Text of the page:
The most well-known representatives of platyhelminthes are worms that cause human diseases, such as taenia and schistosome. Planaria, since it has been extensively studied in Biology, is also well-known.
Platyhelminthes are also known as flatworms because they are worms with a flat body. This is the main external morphological feature that differentiates them from nematodes (roundworms).
Platyhelminthes are the first triploblastic animals (remember that cnidarians are diploblastic), meaning that they contain three germ layers: the ectoderm, mesoderm and endoderm.
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Flatworms have incomplete digestive systems and use extracellular and intracellular complementary digestion.
Planaria have a single-opening digestive system (incomplete) with branches that transport nutrients to all parts of the body.
Platyhelminthes exchange gases exclusively by diffusion through their body surface. This is only possible because all cells are located relatively near their exterior, since gases diffuse cell by cell (the flat shape of these worms is a feature that allows this type of respiration).
Platyhelminthes have a primitive excretory system made of flame cells (also called solenocytes), excretory ducts and excretory pores.
Freshwater platyhelminthes, such as planaria, have an internal environment much more concentrated in solutes than their exterior environment and, as a result, have a tendency to gain water. These organisms then need a drainage system to avoid cell death caused by excessive water.
This problem is solved by the presence of protonephridia located along longitudinal channels in their body. Protonephridia have ciliated cells, which are called flame cells, that push water outside the body through excretory pores.
Platyhelminthes have a more sophisticated nervous system than cnidarians, as they contain neural chords with ganglia (grouping of neurons) appear, a characteristic of the evolutionary process of increased nervous complexity. In platyhelminthes, the beginning of the cephalization process can be seen, with a concentration of neurons (nervous cells) in the anterior portion of the body and the appearance of photoreceptor cells in the ocelli.
Due to the increased capacity of these animals to perceive and to interact with their environment, thanks to the increased complexity of their neural network, it is possible to find platyhelminthes in a variety of environments and ways of life, including the terrestrial, and with diverse ways of life, including parasitic and free-living species.
Cephalization is the evolutionary tendency for concentration of nervous control in central structures in which neurons are grouped (including the brain and ganglia formations). Evolutionarily, the cephalization process begins with the appearance of ganglia (groups of neurons) in platyhelminthes and reaches peak in vertebrates, animals with a skull to protect a well-developed brain.
Through lateral symmetry, the body can be divided into lateral portions: superior, inferior, anterior and posterior. These portions must be integrated and controlled in some manner and this need caused the appearance of ganglial complexity and of organisms with a head, a privileged extremity of the bilateral body where the nervous central command and important sensory organs are located.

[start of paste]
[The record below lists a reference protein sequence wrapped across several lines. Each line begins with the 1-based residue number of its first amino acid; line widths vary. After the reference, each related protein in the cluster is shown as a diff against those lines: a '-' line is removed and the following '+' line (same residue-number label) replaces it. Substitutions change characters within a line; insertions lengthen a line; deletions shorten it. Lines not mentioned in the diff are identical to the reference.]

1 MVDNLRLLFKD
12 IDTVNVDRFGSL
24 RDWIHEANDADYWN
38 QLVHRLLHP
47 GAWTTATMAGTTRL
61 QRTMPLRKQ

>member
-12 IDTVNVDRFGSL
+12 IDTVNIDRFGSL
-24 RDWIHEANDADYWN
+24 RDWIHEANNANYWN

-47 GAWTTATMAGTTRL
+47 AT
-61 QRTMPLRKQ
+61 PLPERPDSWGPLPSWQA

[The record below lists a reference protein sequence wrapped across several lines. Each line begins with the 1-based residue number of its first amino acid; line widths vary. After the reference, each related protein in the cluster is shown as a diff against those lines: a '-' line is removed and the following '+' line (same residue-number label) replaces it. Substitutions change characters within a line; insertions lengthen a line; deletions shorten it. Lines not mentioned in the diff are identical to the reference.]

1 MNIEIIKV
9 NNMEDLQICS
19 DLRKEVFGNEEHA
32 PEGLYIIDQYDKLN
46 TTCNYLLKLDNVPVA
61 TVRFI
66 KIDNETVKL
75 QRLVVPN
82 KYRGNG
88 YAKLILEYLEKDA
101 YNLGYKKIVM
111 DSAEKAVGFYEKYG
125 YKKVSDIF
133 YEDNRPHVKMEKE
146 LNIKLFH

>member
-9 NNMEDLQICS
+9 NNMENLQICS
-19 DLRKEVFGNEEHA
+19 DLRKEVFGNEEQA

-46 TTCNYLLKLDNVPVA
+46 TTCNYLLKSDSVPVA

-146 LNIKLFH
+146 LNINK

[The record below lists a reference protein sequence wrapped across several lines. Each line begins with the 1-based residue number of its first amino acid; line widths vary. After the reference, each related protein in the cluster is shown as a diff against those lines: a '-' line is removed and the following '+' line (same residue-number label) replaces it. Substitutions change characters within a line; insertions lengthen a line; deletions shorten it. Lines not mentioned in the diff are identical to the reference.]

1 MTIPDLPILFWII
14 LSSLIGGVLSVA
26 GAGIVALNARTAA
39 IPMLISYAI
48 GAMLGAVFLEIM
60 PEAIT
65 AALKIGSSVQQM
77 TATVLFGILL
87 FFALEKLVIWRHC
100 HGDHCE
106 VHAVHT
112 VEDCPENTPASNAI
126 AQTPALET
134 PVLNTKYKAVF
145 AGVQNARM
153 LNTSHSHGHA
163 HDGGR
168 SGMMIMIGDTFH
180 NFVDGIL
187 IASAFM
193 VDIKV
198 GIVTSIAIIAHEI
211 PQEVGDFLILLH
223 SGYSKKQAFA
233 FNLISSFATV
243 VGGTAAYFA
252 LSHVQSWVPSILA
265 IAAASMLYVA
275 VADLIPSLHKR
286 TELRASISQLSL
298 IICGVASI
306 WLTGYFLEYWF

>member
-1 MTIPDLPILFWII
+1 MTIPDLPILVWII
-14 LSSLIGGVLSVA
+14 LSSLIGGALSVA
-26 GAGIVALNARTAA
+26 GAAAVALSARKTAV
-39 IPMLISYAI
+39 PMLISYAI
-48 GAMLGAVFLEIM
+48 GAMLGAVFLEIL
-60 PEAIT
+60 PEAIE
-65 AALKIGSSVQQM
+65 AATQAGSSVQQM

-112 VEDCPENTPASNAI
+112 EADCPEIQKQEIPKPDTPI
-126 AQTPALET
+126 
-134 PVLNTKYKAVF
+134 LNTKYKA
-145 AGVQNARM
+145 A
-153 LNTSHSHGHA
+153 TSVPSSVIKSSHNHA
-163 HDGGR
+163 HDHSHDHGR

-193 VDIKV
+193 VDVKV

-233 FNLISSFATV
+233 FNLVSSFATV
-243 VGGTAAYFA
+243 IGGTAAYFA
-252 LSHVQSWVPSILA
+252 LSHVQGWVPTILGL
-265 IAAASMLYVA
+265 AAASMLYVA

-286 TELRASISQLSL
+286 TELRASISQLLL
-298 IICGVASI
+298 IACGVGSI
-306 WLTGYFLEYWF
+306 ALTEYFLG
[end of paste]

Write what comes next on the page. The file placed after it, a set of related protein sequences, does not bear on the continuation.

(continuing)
Platyhelminthes may present sexual or asexual reproduction.
Planaria can divide asexually by transverse bipartition due to the great regeneration capability of their tissues. When they attach to a substrate, they can induce a constriction in their middle region, separating their body into two parts, each of which produces a new specimen as tissue regenerates.
There are monoecious hermaphrodite flatworms, such as planaria and taenias, as well as dioecious (having male and female specimens) species, such as schistosomes.
Hermaphrodite species of animals and plants carry out cross-fertilization mainly due to the maturation of female and male structures at different periods.
Cross-fertilization occurs in planaria, which are hermaphrodites in which sexual fertilization takes place with male and female gametes from different specimens. These specimens bring their sexaul structures together and exchange gametes.
Sexual reproduction with direct development is the type of sexual reproduction in which there is no larval stage of embryonic development. When a larval stage exists, it is called indirect development.
There is no larval stage in the sexual reproduction of planaria.
Platyhelminthes are divided into three classes: turbellarians (or Turbellaria), trematodes (or Trematoda) and cestodes (or Cestoda).
Turbellarians are free-living platyhelminthes and their main representative is planaria (Dugesia tigrina). Trematodes are parasites, which live inside a host,. The schistosome (Schistosoma mansoni) that causes schistosomiasis is an example of one. Cestodes are also parasites. They have no digestive tract and their cells are nourished through the absorption of nutrients from their host. Their most well-known representative species are beef and pork taenia (Taenia saginata and Taenia solium), which are human parasites.
The main human diseases caused by platyhelminthes are schistosomiasis, tapeworm disease (cestodiasis) and cysticercosis.
(Note:Diseases are studied in the “Diseases” section of this site.)
Examples of representative species: planaria, schistosomes, taenia. Basic morphology: flat worm. Type of symmetry: bilateral. Germ layers and coelom: triploblastic, acoelomates. Digestive system: incomplete. Respiratory system: nonexistent, respiration by diffusion. Circulatory system: nonexistent. Excretory system: protonephridia with flame cells. Nervous system: ganglial, beginning of cephalization. Types of reproduction: asexual and sexual.
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